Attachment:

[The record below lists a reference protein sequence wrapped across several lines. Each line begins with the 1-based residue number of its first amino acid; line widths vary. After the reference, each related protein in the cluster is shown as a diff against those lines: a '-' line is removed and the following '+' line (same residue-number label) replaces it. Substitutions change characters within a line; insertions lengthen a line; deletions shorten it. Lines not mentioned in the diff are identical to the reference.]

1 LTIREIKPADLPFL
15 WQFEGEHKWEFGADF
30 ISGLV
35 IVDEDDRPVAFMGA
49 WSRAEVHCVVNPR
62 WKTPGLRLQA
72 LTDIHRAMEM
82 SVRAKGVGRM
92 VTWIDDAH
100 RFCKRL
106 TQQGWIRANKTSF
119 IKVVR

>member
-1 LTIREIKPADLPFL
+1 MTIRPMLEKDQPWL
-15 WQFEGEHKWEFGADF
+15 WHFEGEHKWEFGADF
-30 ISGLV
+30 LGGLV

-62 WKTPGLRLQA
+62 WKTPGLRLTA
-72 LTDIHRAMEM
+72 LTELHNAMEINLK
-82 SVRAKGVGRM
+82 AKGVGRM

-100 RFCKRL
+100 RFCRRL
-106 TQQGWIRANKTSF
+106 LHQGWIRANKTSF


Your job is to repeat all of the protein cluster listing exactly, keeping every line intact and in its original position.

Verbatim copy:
[The record below lists a reference protein sequence wrapped across several lines. Each line begins with the 1-based residue number of its first amino acid; line widths vary. After the reference, each related protein in the cluster is shown as a diff against those lines: a '-' line is removed and the following '+' line (same residue-number label) replaces it. Substitutions change characters within a line; insertions lengthen a line; deletions shorten it. Lines not mentioned in the diff are identical to the reference.]

1 LTIREIKPADLPFL
15 WQFEGEHKWEFGADF
30 ISGLV
35 IVDEDDRPVAFMGA
49 WSRAEVHCVVNPR
62 WKTPGLRLQA
72 LTDIHRAMEM
82 SVRAKGVGRM
92 VTWIDDAH
100 RFCKRL
106 TQQGWIRANKTSF
119 IKVVR

>member
-1 LTIREIKPADLPFL
+1 MTIRPMLEKDQPWL
-15 WQFEGEHKWEFGADF
+15 WHFEGEHKWEFGADF
-30 ISGLV
+30 LGGLV

-62 WKTPGLRLQA
+62 WKTPGLRLTA
-72 LTDIHRAMEM
+72 LTELHNAMEINLK
-82 SVRAKGVGRM
+82 AKGVGRM

-100 RFCKRL
+100 RFCRRL
-106 TQQGWIRANKTSF
+106 LHQGWIRANKTSF